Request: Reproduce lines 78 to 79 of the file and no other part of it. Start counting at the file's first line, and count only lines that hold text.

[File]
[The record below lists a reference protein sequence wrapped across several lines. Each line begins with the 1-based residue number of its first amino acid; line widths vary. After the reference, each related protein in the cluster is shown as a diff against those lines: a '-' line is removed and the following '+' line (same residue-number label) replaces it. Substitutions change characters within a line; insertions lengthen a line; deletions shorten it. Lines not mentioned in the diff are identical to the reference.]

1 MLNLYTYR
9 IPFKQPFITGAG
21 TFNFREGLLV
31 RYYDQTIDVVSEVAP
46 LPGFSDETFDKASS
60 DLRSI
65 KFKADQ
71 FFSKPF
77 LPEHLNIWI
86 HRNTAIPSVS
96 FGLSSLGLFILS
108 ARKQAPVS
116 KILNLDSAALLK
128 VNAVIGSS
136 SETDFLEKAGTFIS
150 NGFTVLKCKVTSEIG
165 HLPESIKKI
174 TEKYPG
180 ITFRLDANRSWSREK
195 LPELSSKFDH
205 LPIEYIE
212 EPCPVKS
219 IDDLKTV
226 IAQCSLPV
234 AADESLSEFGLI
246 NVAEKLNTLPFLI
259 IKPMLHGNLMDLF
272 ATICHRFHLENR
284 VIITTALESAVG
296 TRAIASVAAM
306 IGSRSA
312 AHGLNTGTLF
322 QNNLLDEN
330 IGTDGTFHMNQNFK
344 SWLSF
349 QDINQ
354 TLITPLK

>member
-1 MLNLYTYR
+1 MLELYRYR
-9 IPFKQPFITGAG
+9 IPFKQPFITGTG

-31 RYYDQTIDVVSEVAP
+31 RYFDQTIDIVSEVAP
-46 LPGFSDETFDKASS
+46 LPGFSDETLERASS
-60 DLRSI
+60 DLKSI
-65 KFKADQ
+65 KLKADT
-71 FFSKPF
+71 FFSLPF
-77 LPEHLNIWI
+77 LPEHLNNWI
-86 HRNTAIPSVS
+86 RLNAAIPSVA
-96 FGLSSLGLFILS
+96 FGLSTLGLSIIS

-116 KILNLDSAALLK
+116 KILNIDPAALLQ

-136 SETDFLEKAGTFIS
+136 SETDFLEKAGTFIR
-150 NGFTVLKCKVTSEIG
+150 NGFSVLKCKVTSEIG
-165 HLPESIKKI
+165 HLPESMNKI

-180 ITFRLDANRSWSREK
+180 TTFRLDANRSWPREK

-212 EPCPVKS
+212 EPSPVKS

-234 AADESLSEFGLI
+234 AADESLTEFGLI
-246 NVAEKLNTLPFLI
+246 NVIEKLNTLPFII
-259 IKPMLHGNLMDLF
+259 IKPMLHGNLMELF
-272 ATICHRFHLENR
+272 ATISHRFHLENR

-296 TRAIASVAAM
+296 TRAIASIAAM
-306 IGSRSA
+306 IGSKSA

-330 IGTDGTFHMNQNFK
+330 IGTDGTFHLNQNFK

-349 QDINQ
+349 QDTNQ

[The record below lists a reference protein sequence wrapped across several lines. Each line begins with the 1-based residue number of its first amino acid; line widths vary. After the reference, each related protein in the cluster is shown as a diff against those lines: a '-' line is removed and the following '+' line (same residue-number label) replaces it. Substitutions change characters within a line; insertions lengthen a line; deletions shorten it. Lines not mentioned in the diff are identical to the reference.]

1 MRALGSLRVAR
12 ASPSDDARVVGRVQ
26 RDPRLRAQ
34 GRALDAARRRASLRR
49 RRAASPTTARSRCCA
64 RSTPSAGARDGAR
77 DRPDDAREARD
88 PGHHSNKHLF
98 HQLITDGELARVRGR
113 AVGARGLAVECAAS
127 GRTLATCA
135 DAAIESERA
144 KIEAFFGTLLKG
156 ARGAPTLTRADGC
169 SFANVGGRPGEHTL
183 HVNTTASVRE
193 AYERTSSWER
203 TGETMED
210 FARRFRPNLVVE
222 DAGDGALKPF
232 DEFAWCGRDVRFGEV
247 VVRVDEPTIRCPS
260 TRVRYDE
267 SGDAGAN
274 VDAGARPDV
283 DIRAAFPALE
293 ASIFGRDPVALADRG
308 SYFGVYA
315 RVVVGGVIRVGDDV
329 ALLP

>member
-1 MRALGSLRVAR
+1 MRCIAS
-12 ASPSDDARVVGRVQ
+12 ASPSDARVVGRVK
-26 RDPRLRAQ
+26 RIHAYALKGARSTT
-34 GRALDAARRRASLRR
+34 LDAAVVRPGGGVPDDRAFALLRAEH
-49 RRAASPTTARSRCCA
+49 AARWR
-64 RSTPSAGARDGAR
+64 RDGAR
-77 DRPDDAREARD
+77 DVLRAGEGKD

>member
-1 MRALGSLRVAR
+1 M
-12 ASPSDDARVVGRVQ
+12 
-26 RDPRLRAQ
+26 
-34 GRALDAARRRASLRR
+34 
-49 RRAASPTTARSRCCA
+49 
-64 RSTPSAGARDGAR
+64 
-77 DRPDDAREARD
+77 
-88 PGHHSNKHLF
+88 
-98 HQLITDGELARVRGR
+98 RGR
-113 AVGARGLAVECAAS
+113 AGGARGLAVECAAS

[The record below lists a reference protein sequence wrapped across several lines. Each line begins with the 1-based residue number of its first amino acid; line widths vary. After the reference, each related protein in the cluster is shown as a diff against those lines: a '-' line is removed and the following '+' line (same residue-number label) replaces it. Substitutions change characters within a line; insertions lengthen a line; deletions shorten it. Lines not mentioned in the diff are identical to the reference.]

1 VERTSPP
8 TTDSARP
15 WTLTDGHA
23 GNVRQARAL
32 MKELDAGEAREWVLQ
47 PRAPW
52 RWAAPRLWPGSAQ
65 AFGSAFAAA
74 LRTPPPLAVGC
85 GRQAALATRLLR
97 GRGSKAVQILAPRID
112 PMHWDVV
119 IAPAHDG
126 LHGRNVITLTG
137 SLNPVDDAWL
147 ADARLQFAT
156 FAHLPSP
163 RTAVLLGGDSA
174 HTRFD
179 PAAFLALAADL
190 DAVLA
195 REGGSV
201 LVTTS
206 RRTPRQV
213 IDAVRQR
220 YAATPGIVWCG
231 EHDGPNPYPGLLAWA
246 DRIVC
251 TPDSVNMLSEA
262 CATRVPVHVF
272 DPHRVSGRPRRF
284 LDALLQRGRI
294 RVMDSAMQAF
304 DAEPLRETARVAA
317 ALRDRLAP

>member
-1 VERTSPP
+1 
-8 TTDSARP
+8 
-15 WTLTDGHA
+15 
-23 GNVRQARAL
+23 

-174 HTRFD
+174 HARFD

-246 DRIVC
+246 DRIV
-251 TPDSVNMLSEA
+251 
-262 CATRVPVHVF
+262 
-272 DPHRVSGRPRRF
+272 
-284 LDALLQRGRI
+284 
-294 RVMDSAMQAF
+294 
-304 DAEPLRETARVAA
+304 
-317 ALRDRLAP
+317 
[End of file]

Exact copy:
-272 ATICHRFHLENR
+272 ATISHRFHLENR